3 stars With 2009's Spirit Animal, Zombi moved away from their original synth and bass roots in favor of a more fleshed-out and symphonic prog rock sound. Escape Velocity proves that this newfound style was no more than a mere experiment, seeing that this album sounds very much like their older material. If you're a fan of rhythmically-busy progressive electronic music with dense textures and an energetic prog-rock feel, Escape Velocity is certainly something you'll want to investigate further. I find the album a tad too repetitive and unvaried, but it's certainly an acquired taste. Fans of prog rock focused heavily on ambience will find plenty to love here for sure.

The music on Escape Velocity sounds like it could have come straight out of the seventies. Zombi is obviously very fond of early progressive electronic music (Tangerine Dream, Kraftwerk, and Klaus Schulze) as well as psychedelic prog rock like Hawkwind or Pink Floyd. Vintage synths, ambient song structures, and lush arrangements all characterize this observation. Zombi is a duo and plays completely instrumental music relying (on this album, at least) mainly on digital instrumentation. There may be a lack of a "human touch", so to speak, but that droning meditative atmosphere is probably what will make this release so appealing to most listeners. I personally crave music that is a bit busier and less repetitive - most of the songs here only consist of one or two main ideas, and slowly build into a climax at the end of the piece. Zombi does a superb job at making these songs as powerful as possible, though, and I find myself enjoying the entire album. I would've liked some more variation in the arrangements, but considering the album is only a mere 33 minutes, Escape Velocity never feels monotonous or anything like that.

Escape Velocity is a high-quality product with memorable songs, a terrific vintage-sounding production, and great ambience. Fans of Zombi that were scared away by the full-on prog arrangements of their previous album should find plenty to love on Escape Velocity. This release is a bit too short and repetitive for me to consider it excellent, but it's still a very solid effort worthy of 3.5 stars. Fans of energetic progressive electronic music should definitely give this one a spin.

Review by stefro
4 stars Pretty much a straight dance album replete with complex progressive synthesizer flourishes and an upbeat tempo - think of the 'Drive' Soundtrack crossed with French hipsters Justice and the crystalized streaks of Tangerine Dream's late-seventies and early-eighties output - this fourth effort from the American space-rock duo of Steve Moore(bass, keyboards) and Anthony Paterra(drums, percussion) exhibits a slicker, almost soulful new sound influenced less by progressive rock and more by the retro 1980s vibe of modern hipster pop. However, that's no criticism; this is a great album, especially so for those who don't mind the occasional dose of modern dance to go with their King Crimson's and their Genesis', acts such as Boyz Noise, Digitalism, Daft Punk and, of course, the aforementioned Justice. And this bold new streak positively hits pay-dirt on the album's final, killer track, the glistening 'Time Of Troubles', a softly-pulsing six-minute joy opus of dazzling techno-prog that could - and should - be a great deal longer. Harder sound are aroused elsewhere, just check out the pacey opener 'Escape Velocity' or the downbeat menace that pervades the grimly-monikered 'Shrunken Heads', yet the neon-lit keyboards are never far away. Fans of 'Larks Tongues In Aspic' and 'Third' may find it all a bit commercial, and that's true, yet this is smarter sonic design than many may initially think. The quality of the sound is the real key, however, and the combination of outstanding production design and slickly-realised pop- dance ambitions have melded nicely on this thoroughly unexpected success. Without a doubt, this the twosome's strongest release yet. STEFAN TURNER, STOKE NEWINGTON, 2012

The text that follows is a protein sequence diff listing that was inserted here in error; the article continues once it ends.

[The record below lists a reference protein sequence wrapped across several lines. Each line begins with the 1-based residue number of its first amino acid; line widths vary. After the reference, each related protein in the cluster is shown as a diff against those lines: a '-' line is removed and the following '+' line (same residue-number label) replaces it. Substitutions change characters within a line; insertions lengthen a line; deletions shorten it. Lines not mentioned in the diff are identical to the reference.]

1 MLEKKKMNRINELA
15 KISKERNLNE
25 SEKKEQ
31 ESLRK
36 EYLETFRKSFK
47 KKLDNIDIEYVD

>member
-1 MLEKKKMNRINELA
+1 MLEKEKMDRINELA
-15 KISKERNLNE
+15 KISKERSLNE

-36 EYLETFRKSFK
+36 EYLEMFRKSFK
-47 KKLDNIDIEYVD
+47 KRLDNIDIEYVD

Review by colorofmoney91
4 stars Zombi have so far established themselves as one of the finest groups to create retro-tinged electronic krautrock in the 21st century, and Escape Velocity, which I've inexplicably been procrastinating writing a review for, further cements my high opinion of them.